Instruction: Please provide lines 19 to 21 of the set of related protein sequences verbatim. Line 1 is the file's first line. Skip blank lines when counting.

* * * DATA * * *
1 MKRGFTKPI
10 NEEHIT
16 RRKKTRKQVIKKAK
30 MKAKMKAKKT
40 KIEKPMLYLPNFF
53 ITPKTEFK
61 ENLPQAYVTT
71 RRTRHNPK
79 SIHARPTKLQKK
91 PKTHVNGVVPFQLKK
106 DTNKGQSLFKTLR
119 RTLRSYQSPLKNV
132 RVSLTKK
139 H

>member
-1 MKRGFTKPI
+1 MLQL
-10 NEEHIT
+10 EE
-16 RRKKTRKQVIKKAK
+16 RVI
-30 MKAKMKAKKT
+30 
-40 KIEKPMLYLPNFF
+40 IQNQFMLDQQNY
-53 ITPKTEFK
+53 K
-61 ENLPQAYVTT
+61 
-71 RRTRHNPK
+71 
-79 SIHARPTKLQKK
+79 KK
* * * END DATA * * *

+10 EE
-16 RRKKTRKQVIKKAK
+16 RVI